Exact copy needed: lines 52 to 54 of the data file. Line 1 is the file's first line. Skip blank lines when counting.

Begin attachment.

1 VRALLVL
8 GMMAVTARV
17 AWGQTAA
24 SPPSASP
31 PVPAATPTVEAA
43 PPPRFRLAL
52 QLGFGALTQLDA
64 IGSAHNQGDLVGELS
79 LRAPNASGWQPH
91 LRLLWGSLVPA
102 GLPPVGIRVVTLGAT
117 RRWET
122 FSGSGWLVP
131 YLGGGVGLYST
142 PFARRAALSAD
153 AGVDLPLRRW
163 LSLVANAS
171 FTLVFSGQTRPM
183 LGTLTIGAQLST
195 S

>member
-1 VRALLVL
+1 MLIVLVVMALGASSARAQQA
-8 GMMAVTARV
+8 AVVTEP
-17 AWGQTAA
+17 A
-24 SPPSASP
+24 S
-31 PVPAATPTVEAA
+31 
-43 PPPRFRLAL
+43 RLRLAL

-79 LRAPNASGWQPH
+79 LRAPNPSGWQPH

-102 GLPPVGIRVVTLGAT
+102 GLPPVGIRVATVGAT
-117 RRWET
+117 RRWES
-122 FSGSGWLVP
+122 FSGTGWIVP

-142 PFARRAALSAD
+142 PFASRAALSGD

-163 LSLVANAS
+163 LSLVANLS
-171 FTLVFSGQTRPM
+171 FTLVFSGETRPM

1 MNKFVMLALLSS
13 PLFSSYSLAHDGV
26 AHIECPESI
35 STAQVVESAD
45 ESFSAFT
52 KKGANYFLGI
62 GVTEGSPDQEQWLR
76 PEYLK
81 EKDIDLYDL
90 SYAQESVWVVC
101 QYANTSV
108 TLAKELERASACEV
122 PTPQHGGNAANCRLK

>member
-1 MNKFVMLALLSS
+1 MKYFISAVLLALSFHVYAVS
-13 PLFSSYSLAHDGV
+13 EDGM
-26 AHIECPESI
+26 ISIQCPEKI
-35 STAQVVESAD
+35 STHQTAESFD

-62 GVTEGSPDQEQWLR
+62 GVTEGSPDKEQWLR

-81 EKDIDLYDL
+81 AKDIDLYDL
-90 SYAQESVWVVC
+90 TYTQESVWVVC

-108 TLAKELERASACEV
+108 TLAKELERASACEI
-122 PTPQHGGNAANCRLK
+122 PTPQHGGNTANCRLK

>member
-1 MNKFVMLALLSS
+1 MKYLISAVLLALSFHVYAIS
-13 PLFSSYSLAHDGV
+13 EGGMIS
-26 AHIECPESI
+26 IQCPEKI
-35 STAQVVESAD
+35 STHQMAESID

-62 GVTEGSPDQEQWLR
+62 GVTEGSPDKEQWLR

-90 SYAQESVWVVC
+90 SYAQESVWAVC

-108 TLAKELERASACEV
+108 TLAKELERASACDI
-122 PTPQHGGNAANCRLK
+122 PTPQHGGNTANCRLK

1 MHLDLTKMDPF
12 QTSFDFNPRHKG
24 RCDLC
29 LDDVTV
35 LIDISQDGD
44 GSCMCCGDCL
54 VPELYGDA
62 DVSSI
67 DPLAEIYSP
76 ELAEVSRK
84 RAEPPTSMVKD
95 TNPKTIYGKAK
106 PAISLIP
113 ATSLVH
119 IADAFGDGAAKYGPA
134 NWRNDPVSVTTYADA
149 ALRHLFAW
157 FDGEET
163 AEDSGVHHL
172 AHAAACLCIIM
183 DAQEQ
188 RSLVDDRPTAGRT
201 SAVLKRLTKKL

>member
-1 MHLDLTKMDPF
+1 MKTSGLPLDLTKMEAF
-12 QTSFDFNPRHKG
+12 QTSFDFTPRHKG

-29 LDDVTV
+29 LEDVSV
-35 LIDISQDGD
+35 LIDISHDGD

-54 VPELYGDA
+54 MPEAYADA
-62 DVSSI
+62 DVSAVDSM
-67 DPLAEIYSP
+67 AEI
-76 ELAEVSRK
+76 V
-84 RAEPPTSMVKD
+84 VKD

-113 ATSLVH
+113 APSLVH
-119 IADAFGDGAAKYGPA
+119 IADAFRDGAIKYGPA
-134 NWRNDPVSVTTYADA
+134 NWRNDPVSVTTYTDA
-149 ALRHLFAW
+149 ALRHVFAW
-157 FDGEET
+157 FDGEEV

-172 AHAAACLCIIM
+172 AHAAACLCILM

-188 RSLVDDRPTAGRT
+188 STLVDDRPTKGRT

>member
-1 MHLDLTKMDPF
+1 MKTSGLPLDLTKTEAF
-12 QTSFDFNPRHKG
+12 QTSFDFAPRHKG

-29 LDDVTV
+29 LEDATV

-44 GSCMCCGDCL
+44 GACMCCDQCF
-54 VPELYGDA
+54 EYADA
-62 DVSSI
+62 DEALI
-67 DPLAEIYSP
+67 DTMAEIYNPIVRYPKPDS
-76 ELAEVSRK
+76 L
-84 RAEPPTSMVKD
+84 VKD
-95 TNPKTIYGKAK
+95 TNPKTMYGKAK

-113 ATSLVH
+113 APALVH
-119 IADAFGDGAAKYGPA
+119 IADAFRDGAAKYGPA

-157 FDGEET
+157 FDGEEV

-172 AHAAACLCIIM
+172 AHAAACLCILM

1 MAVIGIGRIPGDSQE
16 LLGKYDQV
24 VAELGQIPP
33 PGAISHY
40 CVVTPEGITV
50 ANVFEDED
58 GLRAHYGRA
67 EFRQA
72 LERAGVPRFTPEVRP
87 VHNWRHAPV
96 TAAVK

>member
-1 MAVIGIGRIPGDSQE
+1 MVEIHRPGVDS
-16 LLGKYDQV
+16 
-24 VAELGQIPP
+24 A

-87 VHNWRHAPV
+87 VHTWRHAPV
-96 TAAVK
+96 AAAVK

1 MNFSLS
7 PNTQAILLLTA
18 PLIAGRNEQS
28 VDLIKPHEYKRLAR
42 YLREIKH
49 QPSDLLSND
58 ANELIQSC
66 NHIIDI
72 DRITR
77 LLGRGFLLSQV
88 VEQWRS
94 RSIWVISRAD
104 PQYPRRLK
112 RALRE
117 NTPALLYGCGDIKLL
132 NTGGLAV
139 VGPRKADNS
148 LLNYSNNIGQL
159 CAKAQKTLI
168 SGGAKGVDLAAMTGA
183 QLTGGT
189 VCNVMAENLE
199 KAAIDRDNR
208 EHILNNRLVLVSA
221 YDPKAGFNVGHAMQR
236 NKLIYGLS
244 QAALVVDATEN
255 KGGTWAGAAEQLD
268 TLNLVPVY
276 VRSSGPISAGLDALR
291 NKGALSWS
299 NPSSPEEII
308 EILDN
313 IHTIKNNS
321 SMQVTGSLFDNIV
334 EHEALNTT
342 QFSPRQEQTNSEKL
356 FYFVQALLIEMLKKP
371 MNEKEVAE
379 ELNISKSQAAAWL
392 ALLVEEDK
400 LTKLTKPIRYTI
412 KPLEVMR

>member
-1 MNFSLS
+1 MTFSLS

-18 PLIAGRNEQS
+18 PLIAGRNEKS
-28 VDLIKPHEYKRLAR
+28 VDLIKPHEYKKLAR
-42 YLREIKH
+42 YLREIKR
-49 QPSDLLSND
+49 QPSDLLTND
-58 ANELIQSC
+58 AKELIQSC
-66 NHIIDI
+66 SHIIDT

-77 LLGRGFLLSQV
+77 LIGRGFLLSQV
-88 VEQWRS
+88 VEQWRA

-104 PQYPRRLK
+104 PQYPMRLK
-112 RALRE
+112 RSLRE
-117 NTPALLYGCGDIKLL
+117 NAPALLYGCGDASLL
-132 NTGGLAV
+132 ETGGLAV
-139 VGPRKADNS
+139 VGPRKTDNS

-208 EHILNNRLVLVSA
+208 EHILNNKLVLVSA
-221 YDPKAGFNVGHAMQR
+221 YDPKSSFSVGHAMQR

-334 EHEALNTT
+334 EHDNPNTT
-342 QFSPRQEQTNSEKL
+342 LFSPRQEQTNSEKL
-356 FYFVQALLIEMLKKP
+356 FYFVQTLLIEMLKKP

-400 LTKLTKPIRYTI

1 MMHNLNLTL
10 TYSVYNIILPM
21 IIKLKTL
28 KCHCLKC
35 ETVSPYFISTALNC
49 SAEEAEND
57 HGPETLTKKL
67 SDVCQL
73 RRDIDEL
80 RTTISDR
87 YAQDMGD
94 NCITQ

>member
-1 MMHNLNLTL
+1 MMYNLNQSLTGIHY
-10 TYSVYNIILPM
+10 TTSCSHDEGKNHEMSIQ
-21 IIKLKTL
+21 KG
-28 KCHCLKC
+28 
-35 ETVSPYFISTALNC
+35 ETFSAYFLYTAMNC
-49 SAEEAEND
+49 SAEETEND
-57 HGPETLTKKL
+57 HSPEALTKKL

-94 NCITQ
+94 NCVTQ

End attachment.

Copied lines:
45 ESFSAFT
52 KKGANYFLGI
62 GVTEGSPDQEQWLR